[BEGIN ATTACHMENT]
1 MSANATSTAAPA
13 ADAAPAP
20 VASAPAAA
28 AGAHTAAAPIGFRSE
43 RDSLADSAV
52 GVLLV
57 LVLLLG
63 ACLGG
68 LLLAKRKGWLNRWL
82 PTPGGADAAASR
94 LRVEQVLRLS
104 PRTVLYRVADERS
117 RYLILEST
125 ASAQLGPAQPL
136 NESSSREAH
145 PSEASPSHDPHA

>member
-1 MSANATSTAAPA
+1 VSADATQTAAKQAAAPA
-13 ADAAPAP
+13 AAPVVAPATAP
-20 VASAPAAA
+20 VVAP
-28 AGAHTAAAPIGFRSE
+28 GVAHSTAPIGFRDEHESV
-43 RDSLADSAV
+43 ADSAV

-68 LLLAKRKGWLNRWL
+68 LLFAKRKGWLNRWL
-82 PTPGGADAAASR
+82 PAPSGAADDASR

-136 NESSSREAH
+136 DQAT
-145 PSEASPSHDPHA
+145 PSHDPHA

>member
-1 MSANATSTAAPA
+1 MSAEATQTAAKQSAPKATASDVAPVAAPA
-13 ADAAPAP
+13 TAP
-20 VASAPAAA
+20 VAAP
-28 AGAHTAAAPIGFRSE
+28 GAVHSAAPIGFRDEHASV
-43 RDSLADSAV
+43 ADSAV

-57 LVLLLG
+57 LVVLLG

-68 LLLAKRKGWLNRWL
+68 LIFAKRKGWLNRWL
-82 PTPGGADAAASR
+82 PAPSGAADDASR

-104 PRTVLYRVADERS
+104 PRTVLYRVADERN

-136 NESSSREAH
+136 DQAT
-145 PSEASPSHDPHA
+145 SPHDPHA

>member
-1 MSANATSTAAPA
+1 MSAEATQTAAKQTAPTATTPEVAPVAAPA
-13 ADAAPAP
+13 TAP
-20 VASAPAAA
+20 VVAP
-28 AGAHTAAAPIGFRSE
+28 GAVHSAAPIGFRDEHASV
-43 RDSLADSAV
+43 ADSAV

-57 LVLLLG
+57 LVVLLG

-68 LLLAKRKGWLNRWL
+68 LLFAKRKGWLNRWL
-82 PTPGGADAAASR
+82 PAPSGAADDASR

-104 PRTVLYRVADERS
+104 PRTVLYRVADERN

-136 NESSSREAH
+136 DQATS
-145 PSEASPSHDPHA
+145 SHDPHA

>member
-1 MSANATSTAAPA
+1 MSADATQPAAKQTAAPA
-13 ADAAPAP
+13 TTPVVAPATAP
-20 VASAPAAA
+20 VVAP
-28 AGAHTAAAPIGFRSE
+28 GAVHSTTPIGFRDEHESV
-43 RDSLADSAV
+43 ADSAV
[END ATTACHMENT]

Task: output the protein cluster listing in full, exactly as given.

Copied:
1 MSANATSTAAPA
13 ADAAPAP
20 VASAPAAA
28 AGAHTAAAPIGFRSE
43 RDSLADSAV
52 GVLLV
57 LVLLLG
63 ACLGG
68 LLLAKRKGWLNRWL
82 PTPGGADAAASR
94 LRVEQVLRLS
104 PRTVLYRVADERS
117 RYLILEST
125 ASAQLGPAQPL
136 NESSSREAH
145 PSEASPSHDPHA

>member
-1 MSANATSTAAPA
+1 VSADATQTAAKQAAAPA
-13 ADAAPAP
+13 AAPVVAPATAP
-20 VASAPAAA
+20 VVAP
-28 AGAHTAAAPIGFRSE
+28 GVAHSTAPIGFRDEHESV
-43 RDSLADSAV
+43 ADSAV

-68 LLLAKRKGWLNRWL
+68 LLFAKRKGWLNRWL
-82 PTPGGADAAASR
+82 PAPSGAADDASR

-136 NESSSREAH
+136 DQAT
-145 PSEASPSHDPHA
+145 PSHDPHA

>member
-1 MSANATSTAAPA
+1 MSAEATQTAAKQSAPKATASDVAPVAAPA
-13 ADAAPAP
+13 TAP
-20 VASAPAAA
+20 VAAP
-28 AGAHTAAAPIGFRSE
+28 GAVHSAAPIGFRDEHASV
-43 RDSLADSAV
+43 ADSAV

-57 LVLLLG
+57 LVVLLG

-68 LLLAKRKGWLNRWL
+68 LIFAKRKGWLNRWL
-82 PTPGGADAAASR
+82 PAPSGAADDASR

-104 PRTVLYRVADERS
+104 PRTVLYRVADERN

-136 NESSSREAH
+136 DQAT
-145 PSEASPSHDPHA
+145 SPHDPHA

>member
-1 MSANATSTAAPA
+1 MSAEATQTAAKQTAPTATTPEVAPVAAPA
-13 ADAAPAP
+13 TAP
-20 VASAPAAA
+20 VVAP
-28 AGAHTAAAPIGFRSE
+28 GAVHSAAPIGFRDEHASV
-43 RDSLADSAV
+43 ADSAV

-57 LVLLLG
+57 LVVLLG

-68 LLLAKRKGWLNRWL
+68 LLFAKRKGWLNRWL
-82 PTPGGADAAASR
+82 PAPSGAADDASR

-104 PRTVLYRVADERS
+104 PRTVLYRVADERN

-136 NESSSREAH
+136 DQATS
-145 PSEASPSHDPHA
+145 SHDPHA

>member
-1 MSANATSTAAPA
+1 MSADATQPAAKQTAAPA
-13 ADAAPAP
+13 TTPVVAPATAP
-20 VASAPAAA
+20 VVAP
-28 AGAHTAAAPIGFRSE
+28 GAVHSTTPIGFRDEHESV
-43 RDSLADSAV
+43 ADSAV